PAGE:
Alexandria is famous for its quirky, unexpected holiday traditions. The city hosts Waterskiing Santa, a parade of water-skiing Christmas characters that’s been a Washington, D.C.-area tradition for more than 30 years. The Scottish Christmas Walk Parade celebrates the town's heritage, while Holly's Tacky Christmas Lights at 1601 Collingwood Road draw visitors from miles around to see the elaborate home display. Visit Mount Vernon to watch fireworks choreographed to holiday music and to meet Aladdin the Christmas Camel.
Spend the holidays enjoying warm weather and Mexican food in San Miguel de Allende, where parades, festivals, parties and pilgrimages occur throughout December. From Dec. 16 to Dec. 24, locals re-enact the story of Mary and Joseph’s journey to Bethlehem with Las Posadas, in which they go singing door-to-door to ask for posada (“shelter” or “inn” in Spanish). On Dec. 12, visitors can observe the Festival of Guadalupe in which altars, fireworks and live music light up the city to celebrate the country’s patron saint. Locals also celebrate with piñatas and by enjoying some rosca de reyes, a traditional sweet bread, and ponche navideño, a mulled Christmastime fruit drink.
The medieval Alpine town and Swiss capital of Bern is home to three different Christmas markets. In Orphanage Square, shop Christmas items before stopping to make fondue at the market's chalet. In Minster Square, shop regional foods, crafts and handmade items. And while at Bern Starsmarket, the newest of the town’s Christmas markets, around 70 stands sell drinks, food and designer products, with something for all ages. In between shopping, take a serene sleigh ride to Gurten mountain or go ice skating.
An underappreciated American gem, Taos is truly magical around the Holidays. Its Southwestern architecture glows with the light of hundreds of farolitos, small paper lanterns that are a New Mexico Holiday tradition. Carolers and a Southwestern Santa help celebrate the illuminations from farolitos, luminarias and bonfires during the Lighting of Ledoux event. Another Taos neighborhood joins in on the fun with the Bonfires on Bent Street, which features Aztec fire dancers and iconic New Mexican regional foods like posole and green chile. Visitors can also take part in Las Posadas, a nine-day celebration that reenacts Mary and Joseph's biblical journey and culminates at San Geronimo Church at Taos Pueblo on Christmas Eve.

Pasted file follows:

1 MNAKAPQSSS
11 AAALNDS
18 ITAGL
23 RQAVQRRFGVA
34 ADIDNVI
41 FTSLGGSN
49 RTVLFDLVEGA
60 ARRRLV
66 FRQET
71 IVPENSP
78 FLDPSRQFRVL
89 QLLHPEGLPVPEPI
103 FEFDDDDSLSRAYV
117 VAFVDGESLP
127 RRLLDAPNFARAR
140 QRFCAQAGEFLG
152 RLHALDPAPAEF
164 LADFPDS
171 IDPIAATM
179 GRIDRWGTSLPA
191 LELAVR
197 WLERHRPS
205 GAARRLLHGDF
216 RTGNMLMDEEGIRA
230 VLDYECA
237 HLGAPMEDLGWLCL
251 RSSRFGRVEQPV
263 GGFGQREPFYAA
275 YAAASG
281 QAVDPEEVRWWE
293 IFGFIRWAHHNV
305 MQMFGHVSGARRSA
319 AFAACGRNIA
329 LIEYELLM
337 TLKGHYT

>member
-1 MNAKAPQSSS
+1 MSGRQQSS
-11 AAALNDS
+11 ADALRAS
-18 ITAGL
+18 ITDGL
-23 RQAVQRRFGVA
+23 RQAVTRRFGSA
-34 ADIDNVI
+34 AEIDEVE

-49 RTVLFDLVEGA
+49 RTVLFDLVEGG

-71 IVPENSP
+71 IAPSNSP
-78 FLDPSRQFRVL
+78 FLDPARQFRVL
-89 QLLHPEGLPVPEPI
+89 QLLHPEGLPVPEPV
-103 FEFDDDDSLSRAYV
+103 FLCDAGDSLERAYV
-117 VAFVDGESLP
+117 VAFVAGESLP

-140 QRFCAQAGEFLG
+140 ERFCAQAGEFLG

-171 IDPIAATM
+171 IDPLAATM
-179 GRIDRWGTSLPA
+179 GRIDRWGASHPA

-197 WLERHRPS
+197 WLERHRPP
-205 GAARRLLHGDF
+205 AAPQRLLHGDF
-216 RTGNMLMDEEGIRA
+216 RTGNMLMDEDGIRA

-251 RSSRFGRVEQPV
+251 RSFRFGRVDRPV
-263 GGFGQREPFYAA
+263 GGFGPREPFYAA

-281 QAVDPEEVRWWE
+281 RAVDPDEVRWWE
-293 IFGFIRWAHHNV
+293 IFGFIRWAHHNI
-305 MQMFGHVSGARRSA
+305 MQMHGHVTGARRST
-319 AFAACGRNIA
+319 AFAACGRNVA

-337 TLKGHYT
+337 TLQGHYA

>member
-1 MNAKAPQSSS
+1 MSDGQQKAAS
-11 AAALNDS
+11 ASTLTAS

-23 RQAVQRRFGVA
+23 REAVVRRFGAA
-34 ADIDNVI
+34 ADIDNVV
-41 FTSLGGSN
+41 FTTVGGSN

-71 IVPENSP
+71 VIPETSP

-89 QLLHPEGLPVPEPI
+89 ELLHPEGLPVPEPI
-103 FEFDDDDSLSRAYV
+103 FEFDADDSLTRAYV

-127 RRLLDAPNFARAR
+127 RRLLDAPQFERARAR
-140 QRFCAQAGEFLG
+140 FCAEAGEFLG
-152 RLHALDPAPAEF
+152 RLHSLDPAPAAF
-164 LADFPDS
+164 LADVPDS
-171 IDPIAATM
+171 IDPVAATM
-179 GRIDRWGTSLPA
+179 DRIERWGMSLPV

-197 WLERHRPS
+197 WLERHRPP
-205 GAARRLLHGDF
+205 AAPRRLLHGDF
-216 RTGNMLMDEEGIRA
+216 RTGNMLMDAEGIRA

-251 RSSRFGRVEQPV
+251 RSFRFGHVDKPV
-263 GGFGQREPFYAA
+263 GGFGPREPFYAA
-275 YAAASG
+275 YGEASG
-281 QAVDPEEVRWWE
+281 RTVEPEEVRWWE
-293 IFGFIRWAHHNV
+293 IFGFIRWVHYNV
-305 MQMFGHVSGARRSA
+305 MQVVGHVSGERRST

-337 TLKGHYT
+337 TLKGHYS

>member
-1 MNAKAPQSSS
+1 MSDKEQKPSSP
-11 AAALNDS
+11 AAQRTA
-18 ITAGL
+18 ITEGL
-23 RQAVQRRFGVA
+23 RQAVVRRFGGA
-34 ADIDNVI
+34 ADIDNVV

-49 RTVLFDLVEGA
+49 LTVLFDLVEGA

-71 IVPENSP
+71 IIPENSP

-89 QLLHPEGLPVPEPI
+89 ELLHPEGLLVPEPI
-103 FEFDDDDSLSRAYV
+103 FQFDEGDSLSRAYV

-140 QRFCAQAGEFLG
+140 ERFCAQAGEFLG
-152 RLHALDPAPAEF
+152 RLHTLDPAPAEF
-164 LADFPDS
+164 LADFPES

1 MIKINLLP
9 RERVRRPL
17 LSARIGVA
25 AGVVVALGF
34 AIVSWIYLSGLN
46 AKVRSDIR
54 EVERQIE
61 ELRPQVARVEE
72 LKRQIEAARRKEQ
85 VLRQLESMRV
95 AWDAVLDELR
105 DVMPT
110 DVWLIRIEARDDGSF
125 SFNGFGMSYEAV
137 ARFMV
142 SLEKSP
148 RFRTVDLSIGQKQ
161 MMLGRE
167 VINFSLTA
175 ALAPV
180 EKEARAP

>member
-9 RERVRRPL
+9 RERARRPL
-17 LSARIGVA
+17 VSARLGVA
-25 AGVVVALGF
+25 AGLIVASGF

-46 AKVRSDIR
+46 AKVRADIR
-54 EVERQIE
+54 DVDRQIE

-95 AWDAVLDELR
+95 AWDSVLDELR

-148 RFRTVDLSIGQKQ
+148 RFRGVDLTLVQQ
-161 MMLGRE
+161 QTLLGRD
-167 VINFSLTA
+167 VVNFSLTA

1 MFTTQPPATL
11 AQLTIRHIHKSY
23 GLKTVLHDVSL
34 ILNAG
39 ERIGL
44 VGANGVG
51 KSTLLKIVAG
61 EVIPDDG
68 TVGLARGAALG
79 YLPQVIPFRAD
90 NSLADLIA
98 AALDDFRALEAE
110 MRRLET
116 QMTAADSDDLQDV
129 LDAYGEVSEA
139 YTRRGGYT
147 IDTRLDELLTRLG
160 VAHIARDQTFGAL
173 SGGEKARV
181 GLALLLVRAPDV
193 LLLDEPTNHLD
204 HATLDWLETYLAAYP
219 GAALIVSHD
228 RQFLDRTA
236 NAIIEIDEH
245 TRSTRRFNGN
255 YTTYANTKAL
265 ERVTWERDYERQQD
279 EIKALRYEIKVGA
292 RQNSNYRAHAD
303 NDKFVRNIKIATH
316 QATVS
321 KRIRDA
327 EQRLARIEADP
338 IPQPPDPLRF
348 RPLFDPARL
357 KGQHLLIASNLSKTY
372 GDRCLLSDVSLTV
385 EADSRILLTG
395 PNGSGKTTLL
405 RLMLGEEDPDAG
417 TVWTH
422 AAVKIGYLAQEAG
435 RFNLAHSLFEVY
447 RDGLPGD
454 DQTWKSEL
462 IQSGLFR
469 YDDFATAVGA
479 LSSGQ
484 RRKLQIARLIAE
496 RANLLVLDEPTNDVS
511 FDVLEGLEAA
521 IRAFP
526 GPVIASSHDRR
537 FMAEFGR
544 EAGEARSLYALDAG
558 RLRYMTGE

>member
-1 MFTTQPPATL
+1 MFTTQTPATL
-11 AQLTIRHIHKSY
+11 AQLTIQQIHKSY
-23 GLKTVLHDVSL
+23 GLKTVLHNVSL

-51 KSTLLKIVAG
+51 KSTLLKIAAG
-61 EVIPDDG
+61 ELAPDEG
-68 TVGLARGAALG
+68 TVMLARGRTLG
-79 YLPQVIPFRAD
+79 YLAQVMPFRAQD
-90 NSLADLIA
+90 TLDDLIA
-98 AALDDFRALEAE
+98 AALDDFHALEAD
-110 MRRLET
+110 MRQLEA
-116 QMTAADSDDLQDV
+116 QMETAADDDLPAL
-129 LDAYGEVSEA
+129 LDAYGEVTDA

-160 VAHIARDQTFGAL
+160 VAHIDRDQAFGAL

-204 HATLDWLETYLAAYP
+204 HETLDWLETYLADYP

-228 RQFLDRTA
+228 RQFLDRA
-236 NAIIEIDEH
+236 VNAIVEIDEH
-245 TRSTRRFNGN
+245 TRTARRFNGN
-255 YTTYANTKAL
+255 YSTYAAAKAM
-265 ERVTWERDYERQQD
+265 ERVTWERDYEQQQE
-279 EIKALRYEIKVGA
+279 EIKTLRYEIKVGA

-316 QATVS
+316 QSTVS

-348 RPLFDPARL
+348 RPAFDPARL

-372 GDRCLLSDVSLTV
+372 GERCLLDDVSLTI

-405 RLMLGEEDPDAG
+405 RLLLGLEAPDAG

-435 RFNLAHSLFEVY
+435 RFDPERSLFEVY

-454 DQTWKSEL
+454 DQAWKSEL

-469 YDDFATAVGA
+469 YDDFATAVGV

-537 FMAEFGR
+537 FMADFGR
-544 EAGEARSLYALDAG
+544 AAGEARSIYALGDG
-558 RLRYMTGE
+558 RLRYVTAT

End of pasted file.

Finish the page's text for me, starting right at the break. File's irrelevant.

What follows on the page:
The village of Hallstatt is located in the heart of the Hallstatt-Dachstein/Salzkammergut Cultural Landscape, a region that’s an officially designated UNESCO World Heritage Site. Dotted with 16th-century Alpine buildings, Hallstatt has a population of only about 800. Around the holidays, it turns into a peaceful, snowy town straight from a storybook. Surrounded by evergreens and topped with festive decorations, the town's idyllic Christmas market is a peaceful change of pace from the hustle and bustle of the holiday season.
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The Valkenburg Christmas market in Municipal Cave has a unique location that makes it stand out from all the other Christmas markets. It's the oldest and largest underground holiday market in Europe. Shoppers head underground into a series of passages and caves, one of which was the site of an 18th-century chapel. Another cave in the area is home to a display of hundreds of holiday miniatures. Aboveground, the city hosts a Christmas parade with floats and dancers as well as a culinary walking tour.
Known as a hub for the auto industry, Stuttgart also turns on the charm when Christmastime rolls around. The town hosts a traditional, glowing Christmas market with hundreds of vendors that winds through the square beneath a 10th-century castle. It also hosts an antique market with free appraisers on hand to evaluate any items brought in. The city also hosts daily Christmas music programs, a live nativity, children’s rides and more.
One of the most beautiful towns in America, Leavenworth is modeled after a Bavarian village, and it definitely gives visitors a taste of the Old World with its German holiday celebrations. The city hosts two big holiday festivals each year: a Christkindlmarkt with crafts, entertainment and food, and the Christmas Lighting Festival, during which the village is bedecked with 500,000 Christmas lights. Leavenworth also offers concerts, tubing, sleigh and dogsled rides and more ways to enjoy this winter wonderland.
Christmastime in Bruges provides the perfect picture of a European holiday season. Medieval architecture is illuminated by holiday lights, surrounding stunning Christmas markets filled with crafts and local food and drink specialties. Enjoy a Belgian hot chocolate or some glühwein, the traditional holiday mulled wine.
Vilnius, Lithuania, is a great destination to explore during the holiday season because it has something for everyone. Stroll through the cozy Christmas market around the dazzling tree in Cathedral Square or shop for creative presents at the International Christmas Charity Bazaar or picturesque market at Town Hall Square. Catch a projected light show on Vilnius Cathedral, take a Christmas train tour through town and more.